Michael Pohrer is a St. Louis; Missouri based Animator, Cartoonist and Illustrator. Michael is an internationally syndicated cartoonist delivering his comic FIDDLESTIX for 25 years to the daily pages and now with his new comic Welcome to Jungle he is cranking out even more humorous comics. He is a member of CAPS (Comic Art Professional Society, I.C.C. (International Cartoonist Conspiracy, and The St. Louis Gateway Arts. With great pleasure I welcome Michael Pohrer to Don’t Pick the Flowers.
David: Hi Michael thanks so much for being featured at Don’t Pick the Flowers. You have been in the cartoon business for many years. Can you first share how you became interested in becoming a cartoonist and who were your influences at the time?
Michael: Thanks for asking to feature the madness from the studio’s drawing boards. I’m starting to feel a tad older at this stage, 25 years since debuting on the printed pages and still going strong. I have always been fascinated with cartooning. I remember quite vividly reading the funny pages through the newspapers during my younger years moving into MAD, Cracked, The Spirit, The Fabulous Furry Freak Brothers, Heavy Metal, etc. I eventually started drawing strips for my own amusement in 1979. An editor seen some of my work in 1987 and contacted me. One year later after avid development fundamentals my first strip FIDDLESTIX© debuted in syndication on the newspaper pages. My main influences at that time included “The Usual Gang of Idiots”, Will Eisner, John Romita Sr., Frank Frazetta, Stan Lee, Mort Walker, and many others on an endless list.
David: You have a lot going on, what are your current plans with your work and what can we expect to see in the future?
Michael: All of my features are currently syndicated through Hill Communications Canada, Kingston, Ontario, Canada. FIDDLESTIX© now in it’s 25th year continues as a syndicated “Sunday Only” feature. My newest strip Welcome To The Jungle© now in it’s sixth year continues as a daily syndicated feature. The editorial cartoon madness also continues. In the immediate future FIDDLESTIX© will return very soon with all new “Limited Edition” run of strips that are really top notch. Here’s a glance at what’s rolling off the drawing boards.
David: What was it like when you started and how do you feel about the comics industry with the emergence of so many comics?
Michael: When I first started in syndication I had no clue what I was doing. All I knew was I wanted to draw the funnies to share with others. This was during my start through “Old School” methods of drawing the strips then mailing them off to the editor for publication. The first few years of strips were lost forever and I have only recovered a few originals over the years. At the moment I have no answer where the newspaper comics industry will end up. It’s really a shame that so many printed pages are folding up shop, fellow cartoonists (Editorial) are being shown the front door. It’s very disheartening to see peers vanish due to the economic trends. The current cartoonists with strips on the printed pages are clinging to the very limited space available leaving no room for the new up and coming drawers of the funny. The digital world is so saturated with cartoon strip abundance I just don’t see how every single creator can continue the dream of being a full time cartoonist making a living off creating strips. It’s just not going to happen for everybody. That really is terrible in my opinion there are literally hundreds of great strips available through the digital world and most will never see life on the printed newspaper pages.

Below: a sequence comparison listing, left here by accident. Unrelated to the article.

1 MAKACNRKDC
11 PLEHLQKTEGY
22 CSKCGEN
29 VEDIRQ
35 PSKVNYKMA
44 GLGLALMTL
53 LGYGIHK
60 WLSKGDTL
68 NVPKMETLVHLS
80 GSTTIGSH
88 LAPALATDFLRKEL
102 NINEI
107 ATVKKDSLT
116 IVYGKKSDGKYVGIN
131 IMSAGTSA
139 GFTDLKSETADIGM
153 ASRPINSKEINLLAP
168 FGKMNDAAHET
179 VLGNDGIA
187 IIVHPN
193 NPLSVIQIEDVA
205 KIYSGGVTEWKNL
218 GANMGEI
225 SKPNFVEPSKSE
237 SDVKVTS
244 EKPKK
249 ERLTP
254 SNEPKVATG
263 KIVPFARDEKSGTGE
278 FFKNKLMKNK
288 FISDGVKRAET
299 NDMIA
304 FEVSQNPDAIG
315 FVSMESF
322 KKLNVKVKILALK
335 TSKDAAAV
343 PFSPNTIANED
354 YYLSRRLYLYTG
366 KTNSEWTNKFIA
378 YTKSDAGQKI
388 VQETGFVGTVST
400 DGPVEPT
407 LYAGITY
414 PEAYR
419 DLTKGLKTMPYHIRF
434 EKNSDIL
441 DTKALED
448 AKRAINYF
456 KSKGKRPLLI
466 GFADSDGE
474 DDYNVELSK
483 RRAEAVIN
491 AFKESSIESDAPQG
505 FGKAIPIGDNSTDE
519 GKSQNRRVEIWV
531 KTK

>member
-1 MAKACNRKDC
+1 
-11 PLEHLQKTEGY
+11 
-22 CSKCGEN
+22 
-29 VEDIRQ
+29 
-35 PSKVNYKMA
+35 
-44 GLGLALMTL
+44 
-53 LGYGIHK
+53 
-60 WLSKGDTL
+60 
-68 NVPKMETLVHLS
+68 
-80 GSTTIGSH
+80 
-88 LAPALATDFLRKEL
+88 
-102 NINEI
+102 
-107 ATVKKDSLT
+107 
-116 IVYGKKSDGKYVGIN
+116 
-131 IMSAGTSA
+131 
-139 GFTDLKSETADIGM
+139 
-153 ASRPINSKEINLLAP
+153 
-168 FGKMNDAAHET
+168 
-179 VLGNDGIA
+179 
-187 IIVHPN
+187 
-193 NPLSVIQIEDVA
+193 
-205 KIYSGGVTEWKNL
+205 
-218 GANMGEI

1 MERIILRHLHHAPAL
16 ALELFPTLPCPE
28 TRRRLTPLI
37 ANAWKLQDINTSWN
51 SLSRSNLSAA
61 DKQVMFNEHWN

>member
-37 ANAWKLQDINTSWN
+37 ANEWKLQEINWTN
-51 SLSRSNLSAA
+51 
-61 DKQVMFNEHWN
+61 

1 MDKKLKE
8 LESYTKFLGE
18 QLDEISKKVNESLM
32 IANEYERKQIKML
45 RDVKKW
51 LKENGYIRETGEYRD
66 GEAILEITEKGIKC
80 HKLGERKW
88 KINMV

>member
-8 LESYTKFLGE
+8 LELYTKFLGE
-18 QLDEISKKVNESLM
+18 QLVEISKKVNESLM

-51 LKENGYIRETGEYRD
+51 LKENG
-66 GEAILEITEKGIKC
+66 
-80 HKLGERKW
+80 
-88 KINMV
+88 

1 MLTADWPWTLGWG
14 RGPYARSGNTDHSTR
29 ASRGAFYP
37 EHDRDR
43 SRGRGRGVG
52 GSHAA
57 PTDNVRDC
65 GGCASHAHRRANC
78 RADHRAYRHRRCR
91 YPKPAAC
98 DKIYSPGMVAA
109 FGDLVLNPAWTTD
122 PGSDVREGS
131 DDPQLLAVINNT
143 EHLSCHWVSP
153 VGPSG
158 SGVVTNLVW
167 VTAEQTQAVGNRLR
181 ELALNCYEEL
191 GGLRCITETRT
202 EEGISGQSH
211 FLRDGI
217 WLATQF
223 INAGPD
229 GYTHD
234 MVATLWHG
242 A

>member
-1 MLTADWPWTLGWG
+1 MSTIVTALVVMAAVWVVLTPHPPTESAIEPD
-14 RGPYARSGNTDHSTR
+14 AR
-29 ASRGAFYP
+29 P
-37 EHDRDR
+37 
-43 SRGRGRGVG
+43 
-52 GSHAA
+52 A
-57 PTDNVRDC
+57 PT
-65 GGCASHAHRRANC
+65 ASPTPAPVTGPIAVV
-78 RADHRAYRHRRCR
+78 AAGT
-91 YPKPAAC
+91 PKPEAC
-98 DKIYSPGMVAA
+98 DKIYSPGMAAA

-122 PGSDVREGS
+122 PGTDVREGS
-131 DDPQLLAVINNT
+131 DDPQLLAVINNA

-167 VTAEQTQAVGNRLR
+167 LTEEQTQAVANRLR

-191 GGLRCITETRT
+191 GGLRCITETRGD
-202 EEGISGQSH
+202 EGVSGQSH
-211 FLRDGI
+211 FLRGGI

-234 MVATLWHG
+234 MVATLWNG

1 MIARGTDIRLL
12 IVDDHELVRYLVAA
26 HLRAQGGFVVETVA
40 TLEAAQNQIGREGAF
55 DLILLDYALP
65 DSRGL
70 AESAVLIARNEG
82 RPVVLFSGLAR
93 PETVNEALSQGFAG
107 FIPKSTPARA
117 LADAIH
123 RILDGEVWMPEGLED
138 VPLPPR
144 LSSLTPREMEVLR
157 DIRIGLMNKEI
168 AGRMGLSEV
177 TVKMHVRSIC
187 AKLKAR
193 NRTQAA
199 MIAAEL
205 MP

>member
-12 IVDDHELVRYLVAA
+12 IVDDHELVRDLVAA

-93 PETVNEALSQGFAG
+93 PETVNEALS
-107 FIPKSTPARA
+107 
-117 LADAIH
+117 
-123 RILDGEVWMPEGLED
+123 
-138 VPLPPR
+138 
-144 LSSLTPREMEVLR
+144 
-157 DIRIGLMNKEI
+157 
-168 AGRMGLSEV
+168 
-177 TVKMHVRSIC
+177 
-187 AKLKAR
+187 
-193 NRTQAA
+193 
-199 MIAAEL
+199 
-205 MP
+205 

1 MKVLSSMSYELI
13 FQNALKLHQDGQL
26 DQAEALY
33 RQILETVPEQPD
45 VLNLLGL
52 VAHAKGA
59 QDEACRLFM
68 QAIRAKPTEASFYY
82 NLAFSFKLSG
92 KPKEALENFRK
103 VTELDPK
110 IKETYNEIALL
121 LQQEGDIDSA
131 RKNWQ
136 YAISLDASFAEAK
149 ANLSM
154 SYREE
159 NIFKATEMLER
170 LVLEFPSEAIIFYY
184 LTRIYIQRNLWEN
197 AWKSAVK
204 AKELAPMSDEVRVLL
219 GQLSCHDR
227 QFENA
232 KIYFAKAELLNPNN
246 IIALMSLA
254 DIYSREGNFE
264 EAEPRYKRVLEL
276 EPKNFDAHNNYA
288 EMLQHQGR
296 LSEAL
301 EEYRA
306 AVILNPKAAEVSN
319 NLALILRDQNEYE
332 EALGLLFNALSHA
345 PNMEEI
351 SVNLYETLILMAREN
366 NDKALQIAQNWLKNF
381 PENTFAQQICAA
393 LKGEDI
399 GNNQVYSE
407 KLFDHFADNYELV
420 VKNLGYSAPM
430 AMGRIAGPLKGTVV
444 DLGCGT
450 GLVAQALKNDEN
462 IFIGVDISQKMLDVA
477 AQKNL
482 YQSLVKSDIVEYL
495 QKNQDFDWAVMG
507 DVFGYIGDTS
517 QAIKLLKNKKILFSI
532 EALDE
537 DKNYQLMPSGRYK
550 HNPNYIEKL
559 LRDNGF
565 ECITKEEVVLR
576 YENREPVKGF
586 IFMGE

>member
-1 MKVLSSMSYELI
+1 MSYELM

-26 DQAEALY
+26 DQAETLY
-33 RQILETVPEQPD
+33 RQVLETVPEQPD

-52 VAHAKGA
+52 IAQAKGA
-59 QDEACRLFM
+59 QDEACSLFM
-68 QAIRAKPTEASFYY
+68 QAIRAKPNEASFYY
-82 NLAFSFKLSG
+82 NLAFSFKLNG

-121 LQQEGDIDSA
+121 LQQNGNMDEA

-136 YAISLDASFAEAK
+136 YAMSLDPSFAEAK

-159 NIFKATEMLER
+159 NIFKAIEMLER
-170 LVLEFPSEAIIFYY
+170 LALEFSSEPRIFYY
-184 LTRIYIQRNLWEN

David: What are the tools you use when creating your comics?
Michael: I still do some strips the “Old School” method pencil / ink to paper as wells as the editorial cartoons. But that is just to be able to actually have an original physical product. (These I use at personal appearance events, or for museum exhibitions.) Specific tools I use daily are General No.555 Layout, General 2H and HB, General No.497 5B, Berol 3B, and Mechanical Pencils from Pentel / Bic both HB 0.7. For inking I don’t use anything fancy Pitt Artist Pens, Pilot V5 Precise, and Pentel Micro. Favorite erasers are Factis OV12. I also usually use Canson paper either 70lb, or 111lb, sometimes I’ll use Strathmore 300 smooth Bristol Board.
Cartoonist Tip: White paper is best for cartooning. Black seems to mask all your line work. I would say currently about 90% of the material I create is all digital. It’s just so much more convenient. I use a Cintiq 21UX most of the time, but I also use HP touchscreens running Wacom tablets. Software from Illustrator / PhotoShop / Arcsoft.
David: Having been in the industry for many years, what advice do you give to anyone wanting to become a cartoonist?
Michael: While out at personal appearances or speaking engagements I usually will tell those interested in cartooning that the best thing to do currently is probably concentrate moving in on the various aspects of animation. They will most likely be able to get a decent full time position if they can be consistently proficient at creating quality images through this avenue. The limited space available on the printed pages is probably not going to change soon. There is always more room for animators though. Plus most cartoonists just breaking into the business are using self publishing methods for the in print aspect which is actually really difficult to generate big numbers through sales without a bigger publishing company.
David: Thank you Michael for sharing your history and work here at Don’t Pick the Flowers. I wish you continued success and look forward to all your endeavors in the future. And for all the fans new and old click on the links below to connect and stay tooned with Michael Pohrer!